I will need to really draw on some sources that I don’t necessarily want to do to pay for this, so any help is definitely appreciated.

There is a 2yr 24,000 Federal Emissions Defect Warranty and the 8yr 80,000 Fedaral Emissions Performance Warranty, I have never heard of any 50K emission warranty,more important we are hearing of a manufacture claiming emission warrantys are not the same for all States.

Does your State test for emissions?

Why would Michigan be exempt in any case?

I couldn’t hope to answer to answer those questions…Most of the stuff that I have been told is beyond me. Thus I am putting trust in a lot of people, and trying to make sure I’m not screwed in the process by talking to people like you and others I know that have a better clue than me.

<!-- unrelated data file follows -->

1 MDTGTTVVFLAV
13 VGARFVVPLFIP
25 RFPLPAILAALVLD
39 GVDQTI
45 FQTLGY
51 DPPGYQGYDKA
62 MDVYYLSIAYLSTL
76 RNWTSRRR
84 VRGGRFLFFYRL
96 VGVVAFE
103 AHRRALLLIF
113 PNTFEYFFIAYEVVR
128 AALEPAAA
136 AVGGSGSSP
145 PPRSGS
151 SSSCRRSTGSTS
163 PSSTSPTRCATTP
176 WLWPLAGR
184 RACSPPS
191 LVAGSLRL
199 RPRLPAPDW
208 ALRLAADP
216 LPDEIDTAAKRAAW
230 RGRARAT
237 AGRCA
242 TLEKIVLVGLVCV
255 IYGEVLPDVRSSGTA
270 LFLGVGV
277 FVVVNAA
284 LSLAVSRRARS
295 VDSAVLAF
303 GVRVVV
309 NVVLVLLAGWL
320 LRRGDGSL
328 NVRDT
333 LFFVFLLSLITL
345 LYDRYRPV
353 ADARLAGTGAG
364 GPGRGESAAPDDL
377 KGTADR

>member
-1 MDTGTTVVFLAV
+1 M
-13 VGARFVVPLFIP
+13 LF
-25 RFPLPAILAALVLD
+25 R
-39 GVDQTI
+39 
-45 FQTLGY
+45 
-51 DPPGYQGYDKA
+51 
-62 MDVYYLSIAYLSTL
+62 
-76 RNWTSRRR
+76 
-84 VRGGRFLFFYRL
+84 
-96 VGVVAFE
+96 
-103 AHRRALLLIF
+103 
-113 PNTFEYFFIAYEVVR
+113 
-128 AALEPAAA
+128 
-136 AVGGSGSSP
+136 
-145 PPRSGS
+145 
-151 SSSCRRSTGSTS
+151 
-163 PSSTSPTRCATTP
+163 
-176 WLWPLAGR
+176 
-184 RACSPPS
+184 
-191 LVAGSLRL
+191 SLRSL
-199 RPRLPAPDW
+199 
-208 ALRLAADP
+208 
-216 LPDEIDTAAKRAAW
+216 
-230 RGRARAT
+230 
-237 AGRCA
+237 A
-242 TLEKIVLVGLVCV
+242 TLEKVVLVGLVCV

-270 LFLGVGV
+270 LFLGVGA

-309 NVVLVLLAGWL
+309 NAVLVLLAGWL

Well you should know if your State tests for emissions.

According to the internet, it does not.

Remember last week when we were discussing grounds for 8yr 80,000 cat denial and it was pointed out that the vehicle must fail a emission test, and some felt that having such a standard was impossible? “how can warranty be denied because a State doesn’t test” was pointed out. This case is about what? 02 sensors,that part isn’t so clear,02 sensors would be denied anyway. It seems something is going on in regards to 8 yr 80,000 and emission testing,simply needing a cat or ECU is not enough.

Here’s the link to the EPA Fact Sheet. Should clear the questions up.